Gloria Vanderbilt arrived on the fashion scene at a time when the only jeans available to women were denims that had been constructed for cowboys and styled for 1800s coal miners. The jeans fit B.G. (Before Gloria) was fine for 10-year-olds, but tragic for girls who had developed even a little bit of a woman’s body. Jeans were styled so that waistbands riding low on the hips bisected the tummy in unflattering fashion. Denims sized large enough for the derriere assumed a waist big enough to match one’s rear end. Females who tried to squeeze into the unforgiving cut suffered humiliating frustration. Jeans of the early ‘70s simply did not accommodate women.
Gloria delivered her perfect fit jeans that recognized and celebrated a woman’s curves. No wonder those jeans became an instant hit and remain so to this day.
Gloria had her own dress designing business on Seventh Avenue when fellow businessman Mohan Murjani asked her to design blouses for his company. There she met Murjani’s marketing genius, Warren Hersch, who told her about the company’s stash of denim fabric stored in Hong Kong. “Why don’t we make jeans, a really great fit jean?” Vanderbilt suggested.
Their collaboration gave birth to the iconic jeans branded with Vanderbilt’s signature sewn on the back right pocket and a small gold swan embroidered on the front.
The daughter of railroad heir Reginald Vanderbilt, Gloria was famous before she was in her teens. A bitter custody battle between her mother and her later father’s sister created a Depression-era scandal and cast little Gloria into the eye of a traumatizing public storm. She married the first of her four husbands at the age of 17 and inherited $4.5 million when she turned 21.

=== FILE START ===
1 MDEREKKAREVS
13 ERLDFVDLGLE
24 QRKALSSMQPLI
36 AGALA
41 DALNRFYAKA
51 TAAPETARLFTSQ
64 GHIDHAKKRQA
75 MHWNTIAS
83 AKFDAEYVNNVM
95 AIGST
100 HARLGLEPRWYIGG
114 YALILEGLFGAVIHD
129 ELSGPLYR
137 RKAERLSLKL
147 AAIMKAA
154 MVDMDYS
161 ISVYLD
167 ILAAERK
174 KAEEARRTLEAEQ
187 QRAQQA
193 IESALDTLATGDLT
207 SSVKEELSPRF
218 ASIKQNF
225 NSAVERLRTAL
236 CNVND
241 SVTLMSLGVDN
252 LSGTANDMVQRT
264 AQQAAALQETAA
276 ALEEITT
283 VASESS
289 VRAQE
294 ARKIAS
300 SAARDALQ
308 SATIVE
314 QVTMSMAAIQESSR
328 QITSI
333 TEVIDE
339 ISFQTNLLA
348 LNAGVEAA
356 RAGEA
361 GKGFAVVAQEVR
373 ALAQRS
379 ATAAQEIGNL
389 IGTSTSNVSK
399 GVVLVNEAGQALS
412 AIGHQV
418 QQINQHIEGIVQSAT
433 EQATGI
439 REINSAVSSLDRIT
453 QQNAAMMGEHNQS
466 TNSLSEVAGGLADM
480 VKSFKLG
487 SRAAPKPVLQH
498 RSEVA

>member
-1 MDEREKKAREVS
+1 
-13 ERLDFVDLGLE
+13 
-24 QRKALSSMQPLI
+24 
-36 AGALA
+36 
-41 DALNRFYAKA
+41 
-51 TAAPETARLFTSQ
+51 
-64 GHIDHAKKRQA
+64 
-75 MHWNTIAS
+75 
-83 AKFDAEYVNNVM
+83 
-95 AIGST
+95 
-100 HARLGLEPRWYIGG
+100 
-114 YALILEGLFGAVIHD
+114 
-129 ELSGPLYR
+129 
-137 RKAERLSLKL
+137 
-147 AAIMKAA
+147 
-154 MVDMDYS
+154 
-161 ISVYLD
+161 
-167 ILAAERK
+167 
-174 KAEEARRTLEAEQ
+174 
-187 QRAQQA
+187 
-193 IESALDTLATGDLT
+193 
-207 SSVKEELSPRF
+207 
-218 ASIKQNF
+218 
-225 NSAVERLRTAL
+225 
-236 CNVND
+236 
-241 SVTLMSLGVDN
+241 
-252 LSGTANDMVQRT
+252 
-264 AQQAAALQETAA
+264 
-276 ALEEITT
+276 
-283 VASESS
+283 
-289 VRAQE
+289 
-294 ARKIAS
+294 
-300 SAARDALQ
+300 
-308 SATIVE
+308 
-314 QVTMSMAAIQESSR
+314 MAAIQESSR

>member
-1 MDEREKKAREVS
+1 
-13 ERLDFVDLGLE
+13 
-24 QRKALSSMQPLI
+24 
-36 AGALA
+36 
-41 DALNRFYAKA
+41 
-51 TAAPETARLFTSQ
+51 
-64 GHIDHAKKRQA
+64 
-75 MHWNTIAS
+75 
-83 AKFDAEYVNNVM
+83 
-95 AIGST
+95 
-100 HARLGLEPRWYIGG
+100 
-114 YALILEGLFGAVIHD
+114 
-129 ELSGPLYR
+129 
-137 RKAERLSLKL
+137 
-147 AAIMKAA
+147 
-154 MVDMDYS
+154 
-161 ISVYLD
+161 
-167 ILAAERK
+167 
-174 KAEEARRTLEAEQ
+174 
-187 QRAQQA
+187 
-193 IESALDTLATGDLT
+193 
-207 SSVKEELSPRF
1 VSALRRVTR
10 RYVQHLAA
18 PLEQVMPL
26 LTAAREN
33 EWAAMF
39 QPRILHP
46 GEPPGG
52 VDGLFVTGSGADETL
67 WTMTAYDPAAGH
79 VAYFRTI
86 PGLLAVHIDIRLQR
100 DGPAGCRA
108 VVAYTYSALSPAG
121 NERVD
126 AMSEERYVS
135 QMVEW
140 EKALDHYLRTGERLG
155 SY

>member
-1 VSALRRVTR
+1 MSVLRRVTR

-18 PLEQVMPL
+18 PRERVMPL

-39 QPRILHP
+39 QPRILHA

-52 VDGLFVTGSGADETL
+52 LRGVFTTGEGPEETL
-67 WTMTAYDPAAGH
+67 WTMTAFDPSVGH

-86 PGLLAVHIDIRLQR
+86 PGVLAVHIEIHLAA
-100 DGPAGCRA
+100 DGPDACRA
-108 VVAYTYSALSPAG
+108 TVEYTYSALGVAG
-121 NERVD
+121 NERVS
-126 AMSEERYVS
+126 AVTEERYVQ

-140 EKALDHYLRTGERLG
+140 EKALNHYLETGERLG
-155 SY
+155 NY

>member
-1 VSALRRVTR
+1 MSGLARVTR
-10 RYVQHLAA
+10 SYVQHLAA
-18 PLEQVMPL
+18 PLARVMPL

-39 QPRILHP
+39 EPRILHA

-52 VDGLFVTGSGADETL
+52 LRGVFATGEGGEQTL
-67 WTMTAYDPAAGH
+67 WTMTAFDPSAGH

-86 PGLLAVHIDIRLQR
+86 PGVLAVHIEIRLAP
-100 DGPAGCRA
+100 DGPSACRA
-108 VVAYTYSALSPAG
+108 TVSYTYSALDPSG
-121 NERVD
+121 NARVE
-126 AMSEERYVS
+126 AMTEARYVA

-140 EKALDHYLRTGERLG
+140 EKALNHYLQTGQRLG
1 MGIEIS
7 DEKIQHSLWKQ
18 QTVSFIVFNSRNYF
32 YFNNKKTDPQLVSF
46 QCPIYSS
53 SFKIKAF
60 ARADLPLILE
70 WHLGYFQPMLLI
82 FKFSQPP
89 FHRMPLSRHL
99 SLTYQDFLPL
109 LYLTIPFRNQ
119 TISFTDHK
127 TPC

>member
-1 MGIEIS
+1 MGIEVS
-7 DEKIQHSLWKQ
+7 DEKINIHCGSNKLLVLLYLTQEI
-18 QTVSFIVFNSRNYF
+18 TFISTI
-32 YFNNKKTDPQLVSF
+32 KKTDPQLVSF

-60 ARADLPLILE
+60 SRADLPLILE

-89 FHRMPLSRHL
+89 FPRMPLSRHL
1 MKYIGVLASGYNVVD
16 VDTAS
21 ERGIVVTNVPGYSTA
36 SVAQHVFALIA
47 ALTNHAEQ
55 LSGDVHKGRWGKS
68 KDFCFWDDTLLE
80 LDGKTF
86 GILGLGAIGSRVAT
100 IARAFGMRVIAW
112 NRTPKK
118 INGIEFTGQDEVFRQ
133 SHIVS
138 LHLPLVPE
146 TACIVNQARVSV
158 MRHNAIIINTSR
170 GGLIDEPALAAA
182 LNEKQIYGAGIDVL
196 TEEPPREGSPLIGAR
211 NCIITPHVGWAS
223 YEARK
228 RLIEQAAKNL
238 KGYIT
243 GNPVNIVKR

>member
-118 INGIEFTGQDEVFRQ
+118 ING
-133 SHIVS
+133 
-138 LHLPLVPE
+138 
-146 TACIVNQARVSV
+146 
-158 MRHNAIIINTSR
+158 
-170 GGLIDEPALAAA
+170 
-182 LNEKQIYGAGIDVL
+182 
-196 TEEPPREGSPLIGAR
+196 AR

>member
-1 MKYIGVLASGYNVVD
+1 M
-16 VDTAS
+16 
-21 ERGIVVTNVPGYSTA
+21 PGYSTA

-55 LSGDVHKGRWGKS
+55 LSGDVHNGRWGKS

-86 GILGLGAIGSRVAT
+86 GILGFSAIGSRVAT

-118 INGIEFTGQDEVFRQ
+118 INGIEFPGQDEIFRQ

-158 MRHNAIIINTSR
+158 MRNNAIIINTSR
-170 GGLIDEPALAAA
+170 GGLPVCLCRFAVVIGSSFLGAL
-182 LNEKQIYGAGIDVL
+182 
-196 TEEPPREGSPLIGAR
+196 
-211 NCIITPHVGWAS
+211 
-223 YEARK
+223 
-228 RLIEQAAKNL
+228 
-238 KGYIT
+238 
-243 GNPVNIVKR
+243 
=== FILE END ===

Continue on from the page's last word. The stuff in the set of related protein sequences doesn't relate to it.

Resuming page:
Since her death at age 95 in June, much of the celebration of Gloria’s life has focused on the role she played as the first American to exploit a famous family name on designer clothing. Diane von Furstenberg may have been the first society figure to put her name on a clothing brand. But Gloria Vanderbilt was the woman who married the status of authentic old money to America’s most democratic wardrobe staple. Some credit Gloria as the creator of designer jeans.
The line was introduced with a $1 million television commercial that featured Gloria letting women know her pants were designed to “really hug your derrière.” All 150,000 pairs of jeans that Murjani’s company had produced sold out the day that commercial was shown.
“The marketing of Gloria Vanderbilt jeans is one of the most dramatic American business success stories of the decade,” The New York Times reported in 1979. “The key to its success was the marriage of a great name, Vanderbilt, to jeans, which began as the uniform of student demonstrators of the ’60s and developed into the fashion phenomenon of the ’70s.”
That same year Gloria’s jeans were America’s best sellers. The line beat rivals Calvin Klein, Jordache and Sasson. She earned more than $17 million from 1978 to 1984 and sold the rights to her name long before the Jones Apparel Group bought Gloria’s fashion empire for $100 million in 2002.
She helped pave the way for today’s style setters who sell their own glamour as clothing brands. She was a master marketer, but it wasn’t only the Vanderbilt name that Gloria was selling. She was more than just a purveyor of branding. The magic that Gloria sold was something that had been sorely missing, and that was fit that flatters a woman. Women who wore Gloria’s jeans then and who wear them today still prize how they make us feel beautiful.